The 2007 drama, which chronicles the notorious San Francisco slayings of the late 1960s, is more than just another serial killer thriller from the director of "Seven" -- it's a meditation on the pursuit of truth, a quest that sometimes goes frustratingly unfulfilled. "Zodiac" also marked a career highlight for its trio of sleuths, played by Jake Gyllenhaal, Robert Downey Jr., and Mark Ruffalo, a cast that would be difficult to assemble today without a truckload of cash and some superhero costumes.
Even for longtime Fincher fans who've seen "Zodiac" multiple times, the film itself offers some still-ambiguous mysteries. Perhaps we can put some of them to rest in the items below.
1. Screenwriter James Vanderbilt had been fascinated with the Zodiac case since his high school years, when he read "Zodiac," cartoonist-turned-amateur-detective Robert Graysmith's first book about the case. Vanderbilt finally met the author 16 years later at the premiere of "Auto Focus," the true-crime thriller based on Graysmith's book about the murder of "Hogan's Heroes" star Bob Crane. He optioned the film rights to "Zodiac" and "Zodiac Unmasked," Graysmith's second book about the case.
2. Fincher took on the directing job because he had vivid childhood memories of the case, having grown up in the area. He says he remembers a police car trailing his school bus for a couple of weeks, and his father casually explaining later that the Zodiac had threatened to slaughter a busload of schoolchildren. He says he also remembers being "appalled" by watching "Dirty Harry" at age 12 and seeing the Zodiac case exploited as a plot device.
3. To be fair to the victims and suspects, Fincher insisted on bolstering Vanderbilt's screenplay with fresh interviews of the surviving persons of interest in the case. Fincher's investigators were so thorough that they found evidence that the detectives had missed, Graysmith told the New York Times. "He outdid the police," the author said of Fincher and his team. "My hat's off to them."
4. The resulting script must have been pretty accurate, especially regarding Graysmith's obsessiveness. When he read it, he said, "God, now I know why my wife divorced me."
5. Fincher's unlikely source of casting advice for this grim, gruesome tale was Jennifer Aniston. Asked to recommend some of the favorite leading men she'd worked with, the comic actress recommended Gyllenhaal (her "The Good Girl" co-star) and Ruffalo (who worked with her in "Rumor Has It"). Fincher approved of Gyllenhaal for the role of Graysmith, having liked him in "Donnie Darko."
6. The director persuaded a reluctant Ruffalo to sign on to play detective David Toschi by assuring him he was having Vanderbilt's screenplay rewritten to accommodate his more rigorous research. Downey completed the primary cast as crime reporter Paul Avery.
7. Initially, Fincher wanted Gary Oldman to play famed lawyer Melvin Belli. But despite burying him in latex to make him look more like the blustery attorney, Fincher felt Oldman still lacked the bulk the role required. (This was a decade before Oldman was finally bulky enough to play Winston Churchill in "Darkest Hour.") That's how Brian Cox wound up playing Belli instead.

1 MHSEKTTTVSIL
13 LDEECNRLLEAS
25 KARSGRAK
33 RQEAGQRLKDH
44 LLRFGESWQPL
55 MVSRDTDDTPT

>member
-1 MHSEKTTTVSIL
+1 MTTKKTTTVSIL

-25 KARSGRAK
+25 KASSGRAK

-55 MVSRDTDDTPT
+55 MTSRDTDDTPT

8. For Philip Baker Hall, who played the handwriting expert, "Zodiac" was actually his second film about the case. In 2005, he'd co-starred as a fictional police chief in "The Zodiac," a low-budget, more loosely fictionalized drama about the unsolved murders.
9. Downey showed Fincher the four-straw trick and asked to perform it in a scene in the bar. But then, it took him 26 takes to get it right on film.
10. In real life, the bar where the reporters hung out wasn't Morti's, but the real tavern wouldn't let its name be used in "Zodiac" because it depicts cocaine use taking place there.
11. All the blood shown in the movie was digitally added in post-production. Fincher said that adding the blood in post saved money and time -- especially when it came to washing stains out of the costumes.
12. Fincher's notorious perfectionism and insistence on shooting dozens of takes wore his three stars down. Gyllenhaal said he found it ego-deflating to hear Fincher order ten digital takes at a time to be deleted with a keystroke. Downey said he felt at times like strangling the director and compared the shoot to a gulag.
Ruffalo said an actor has to be willing to submit to Fincher and be open to his process. "You can put your expectations aside and have an experience that's new and pushes and changes you," Ruffalo said, "or hold onto what you think it should be and have a stubborn, immovable journey that's filled with disappointment and anger."
13. Not that Fincher wasn't open to the occasional happy accident. That small burp by one of the victims was unintentional and unrehearsed, but Fincher thought it added to the scene's realism, so he kept it.
14. Despite Fincher's painstaking attention to detail, "Zodiac" came in on time and under budget, costing a reported $65 million. It earned $85 million in theaters worldwide, including $33 million in North America.
15. Of course, the movie couldn't bring closure to the still-unsolved case, but that meant many viewers felt the film ended without resolution. Fincher's response: "The people who say there's no conclusion to the movie aren't watching the same movie necessarily."